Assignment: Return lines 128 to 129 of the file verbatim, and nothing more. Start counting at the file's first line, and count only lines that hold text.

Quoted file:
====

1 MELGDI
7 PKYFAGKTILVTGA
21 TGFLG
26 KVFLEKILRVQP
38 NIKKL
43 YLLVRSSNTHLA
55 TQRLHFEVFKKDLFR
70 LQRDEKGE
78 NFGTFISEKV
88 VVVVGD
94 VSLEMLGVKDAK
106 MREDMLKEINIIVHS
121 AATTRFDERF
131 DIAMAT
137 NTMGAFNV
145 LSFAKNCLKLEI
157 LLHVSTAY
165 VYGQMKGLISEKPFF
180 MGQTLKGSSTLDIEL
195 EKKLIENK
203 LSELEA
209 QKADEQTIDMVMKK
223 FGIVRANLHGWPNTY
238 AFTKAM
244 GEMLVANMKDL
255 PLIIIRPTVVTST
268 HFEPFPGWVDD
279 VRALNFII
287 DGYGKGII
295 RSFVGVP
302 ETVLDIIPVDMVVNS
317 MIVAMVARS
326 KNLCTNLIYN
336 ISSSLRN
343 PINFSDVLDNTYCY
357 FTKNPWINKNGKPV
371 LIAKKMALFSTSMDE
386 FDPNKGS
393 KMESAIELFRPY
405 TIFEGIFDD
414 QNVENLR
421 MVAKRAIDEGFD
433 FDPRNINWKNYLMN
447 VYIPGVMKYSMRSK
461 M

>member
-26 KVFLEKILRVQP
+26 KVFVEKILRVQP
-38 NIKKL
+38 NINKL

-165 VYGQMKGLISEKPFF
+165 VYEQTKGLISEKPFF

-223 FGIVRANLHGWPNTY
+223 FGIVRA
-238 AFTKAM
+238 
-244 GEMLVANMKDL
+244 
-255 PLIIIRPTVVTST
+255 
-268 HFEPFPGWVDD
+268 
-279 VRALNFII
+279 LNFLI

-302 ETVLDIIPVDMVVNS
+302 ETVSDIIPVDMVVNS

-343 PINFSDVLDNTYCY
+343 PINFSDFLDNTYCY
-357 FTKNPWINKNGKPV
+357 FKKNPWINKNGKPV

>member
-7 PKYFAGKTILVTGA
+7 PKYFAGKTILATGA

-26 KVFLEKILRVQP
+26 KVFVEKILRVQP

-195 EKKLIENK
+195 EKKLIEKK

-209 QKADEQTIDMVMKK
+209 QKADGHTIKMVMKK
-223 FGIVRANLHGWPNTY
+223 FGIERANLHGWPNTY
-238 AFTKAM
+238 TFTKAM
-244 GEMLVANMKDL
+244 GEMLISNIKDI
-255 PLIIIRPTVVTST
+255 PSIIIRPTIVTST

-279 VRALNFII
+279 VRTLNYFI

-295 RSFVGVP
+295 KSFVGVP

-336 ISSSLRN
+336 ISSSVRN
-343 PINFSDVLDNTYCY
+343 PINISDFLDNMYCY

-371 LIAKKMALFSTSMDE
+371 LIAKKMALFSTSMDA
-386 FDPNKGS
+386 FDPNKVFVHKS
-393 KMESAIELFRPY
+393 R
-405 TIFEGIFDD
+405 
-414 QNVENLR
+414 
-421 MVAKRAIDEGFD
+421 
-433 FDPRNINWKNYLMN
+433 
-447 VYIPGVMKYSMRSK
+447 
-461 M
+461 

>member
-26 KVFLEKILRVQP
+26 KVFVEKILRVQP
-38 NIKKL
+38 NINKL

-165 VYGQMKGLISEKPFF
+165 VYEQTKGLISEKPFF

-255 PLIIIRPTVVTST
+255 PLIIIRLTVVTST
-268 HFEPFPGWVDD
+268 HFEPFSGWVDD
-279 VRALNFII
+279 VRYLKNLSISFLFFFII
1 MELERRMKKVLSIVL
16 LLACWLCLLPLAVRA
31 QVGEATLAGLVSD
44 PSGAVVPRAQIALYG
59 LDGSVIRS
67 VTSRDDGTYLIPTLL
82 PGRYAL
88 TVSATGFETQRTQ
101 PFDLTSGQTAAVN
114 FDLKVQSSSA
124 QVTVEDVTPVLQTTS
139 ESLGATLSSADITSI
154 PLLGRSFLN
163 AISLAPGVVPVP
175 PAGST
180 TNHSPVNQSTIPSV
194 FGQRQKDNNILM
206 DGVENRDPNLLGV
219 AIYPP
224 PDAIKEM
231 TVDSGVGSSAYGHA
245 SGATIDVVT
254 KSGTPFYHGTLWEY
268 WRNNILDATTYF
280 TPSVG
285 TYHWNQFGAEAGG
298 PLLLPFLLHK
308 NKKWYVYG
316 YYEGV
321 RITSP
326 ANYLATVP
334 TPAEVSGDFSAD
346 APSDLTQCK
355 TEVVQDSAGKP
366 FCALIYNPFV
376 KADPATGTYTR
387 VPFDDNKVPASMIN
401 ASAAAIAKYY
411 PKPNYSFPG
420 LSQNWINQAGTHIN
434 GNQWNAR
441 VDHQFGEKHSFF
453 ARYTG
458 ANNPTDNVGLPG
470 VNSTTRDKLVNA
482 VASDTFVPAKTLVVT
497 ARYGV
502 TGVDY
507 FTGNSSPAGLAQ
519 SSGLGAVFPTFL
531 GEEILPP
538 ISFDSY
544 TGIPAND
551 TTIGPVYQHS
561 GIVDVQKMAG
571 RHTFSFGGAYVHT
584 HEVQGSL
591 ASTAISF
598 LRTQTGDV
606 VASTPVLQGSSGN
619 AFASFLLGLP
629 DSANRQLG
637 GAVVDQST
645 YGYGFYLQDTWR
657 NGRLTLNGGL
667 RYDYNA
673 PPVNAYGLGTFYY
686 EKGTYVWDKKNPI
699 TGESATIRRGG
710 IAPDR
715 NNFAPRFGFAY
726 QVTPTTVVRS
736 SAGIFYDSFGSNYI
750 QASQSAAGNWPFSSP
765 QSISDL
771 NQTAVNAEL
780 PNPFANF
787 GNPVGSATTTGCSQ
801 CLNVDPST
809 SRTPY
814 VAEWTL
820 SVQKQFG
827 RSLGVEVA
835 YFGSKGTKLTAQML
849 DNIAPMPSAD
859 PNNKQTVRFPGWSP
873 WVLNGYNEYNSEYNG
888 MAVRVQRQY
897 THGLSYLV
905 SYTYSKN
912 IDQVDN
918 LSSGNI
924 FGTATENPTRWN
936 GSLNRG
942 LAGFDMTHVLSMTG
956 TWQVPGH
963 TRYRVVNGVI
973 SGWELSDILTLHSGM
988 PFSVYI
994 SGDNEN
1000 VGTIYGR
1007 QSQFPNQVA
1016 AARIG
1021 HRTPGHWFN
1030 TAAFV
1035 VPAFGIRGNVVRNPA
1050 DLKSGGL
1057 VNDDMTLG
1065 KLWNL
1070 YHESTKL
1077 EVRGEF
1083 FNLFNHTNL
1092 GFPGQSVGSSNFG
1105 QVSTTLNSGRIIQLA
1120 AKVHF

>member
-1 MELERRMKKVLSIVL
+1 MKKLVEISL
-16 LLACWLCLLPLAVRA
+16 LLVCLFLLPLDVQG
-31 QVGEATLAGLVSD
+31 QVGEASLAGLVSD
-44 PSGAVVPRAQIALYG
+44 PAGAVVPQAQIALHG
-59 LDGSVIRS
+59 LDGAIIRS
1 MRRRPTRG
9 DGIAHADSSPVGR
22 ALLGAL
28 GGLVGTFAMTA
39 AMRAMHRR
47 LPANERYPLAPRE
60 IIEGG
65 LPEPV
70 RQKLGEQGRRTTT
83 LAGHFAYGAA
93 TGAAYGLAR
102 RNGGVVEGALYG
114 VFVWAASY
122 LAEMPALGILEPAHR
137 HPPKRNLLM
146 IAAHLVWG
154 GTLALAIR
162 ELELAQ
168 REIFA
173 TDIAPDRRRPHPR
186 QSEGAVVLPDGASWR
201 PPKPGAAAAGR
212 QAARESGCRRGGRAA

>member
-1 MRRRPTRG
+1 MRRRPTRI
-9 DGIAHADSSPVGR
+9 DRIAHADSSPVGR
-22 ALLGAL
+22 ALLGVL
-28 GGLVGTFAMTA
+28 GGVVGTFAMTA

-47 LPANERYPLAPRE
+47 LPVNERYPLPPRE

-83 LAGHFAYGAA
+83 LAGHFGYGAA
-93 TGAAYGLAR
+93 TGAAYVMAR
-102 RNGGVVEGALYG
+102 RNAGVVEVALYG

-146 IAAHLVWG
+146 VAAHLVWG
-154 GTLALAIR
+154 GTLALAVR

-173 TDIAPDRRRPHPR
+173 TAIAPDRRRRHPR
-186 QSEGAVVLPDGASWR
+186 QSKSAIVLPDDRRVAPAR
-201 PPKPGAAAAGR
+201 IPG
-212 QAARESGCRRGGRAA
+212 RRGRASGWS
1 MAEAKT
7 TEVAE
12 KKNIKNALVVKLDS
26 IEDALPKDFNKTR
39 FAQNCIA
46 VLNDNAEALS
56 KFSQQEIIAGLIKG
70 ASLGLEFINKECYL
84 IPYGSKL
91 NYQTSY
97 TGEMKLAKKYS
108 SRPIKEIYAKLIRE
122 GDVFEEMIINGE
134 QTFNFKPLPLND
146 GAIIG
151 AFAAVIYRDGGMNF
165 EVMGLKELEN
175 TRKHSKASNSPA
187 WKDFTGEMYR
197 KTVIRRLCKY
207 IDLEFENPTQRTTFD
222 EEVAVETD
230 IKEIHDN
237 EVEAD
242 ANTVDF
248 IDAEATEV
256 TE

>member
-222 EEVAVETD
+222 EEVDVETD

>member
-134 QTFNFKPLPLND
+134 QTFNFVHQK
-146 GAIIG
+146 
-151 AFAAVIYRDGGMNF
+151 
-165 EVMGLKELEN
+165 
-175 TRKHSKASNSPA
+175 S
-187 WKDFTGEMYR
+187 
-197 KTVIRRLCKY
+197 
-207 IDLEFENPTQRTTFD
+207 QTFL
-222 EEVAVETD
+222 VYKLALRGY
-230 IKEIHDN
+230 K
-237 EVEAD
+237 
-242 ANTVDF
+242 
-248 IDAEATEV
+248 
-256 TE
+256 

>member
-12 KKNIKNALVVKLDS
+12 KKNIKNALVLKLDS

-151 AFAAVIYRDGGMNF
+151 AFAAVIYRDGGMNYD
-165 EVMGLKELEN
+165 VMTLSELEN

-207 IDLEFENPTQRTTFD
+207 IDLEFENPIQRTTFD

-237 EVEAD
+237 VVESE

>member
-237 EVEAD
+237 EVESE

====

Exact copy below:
16 LLACWLCLLPLAVRA
31 QVGEATLAGLVSD